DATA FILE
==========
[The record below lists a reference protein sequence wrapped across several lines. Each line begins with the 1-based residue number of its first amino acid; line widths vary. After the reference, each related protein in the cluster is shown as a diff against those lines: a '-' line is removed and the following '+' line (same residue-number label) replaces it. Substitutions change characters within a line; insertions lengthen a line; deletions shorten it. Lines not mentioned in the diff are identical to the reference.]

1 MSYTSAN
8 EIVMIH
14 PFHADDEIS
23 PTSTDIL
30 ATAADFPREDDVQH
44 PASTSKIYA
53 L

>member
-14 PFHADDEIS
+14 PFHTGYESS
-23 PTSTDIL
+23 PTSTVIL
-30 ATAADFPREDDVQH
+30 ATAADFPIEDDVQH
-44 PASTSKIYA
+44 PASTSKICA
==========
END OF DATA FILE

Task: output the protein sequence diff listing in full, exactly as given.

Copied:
[The record below lists a reference protein sequence wrapped across several lines. Each line begins with the 1-based residue number of its first amino acid; line widths vary. After the reference, each related protein in the cluster is shown as a diff against those lines: a '-' line is removed and the following '+' line (same residue-number label) replaces it. Substitutions change characters within a line; insertions lengthen a line; deletions shorten it. Lines not mentioned in the diff are identical to the reference.]

1 MSYTSAN
8 EIVMIH
14 PFHADDEIS
23 PTSTDIL
30 ATAADFPREDDVQH
44 PASTSKIYA
53 L

>member
-14 PFHADDEIS
+14 PFHTGYESS
-23 PTSTDIL
+23 PTSTVIL
-30 ATAADFPREDDVQH
+30 ATAADFPIEDDVQH
-44 PASTSKIYA
+44 PASTSKICA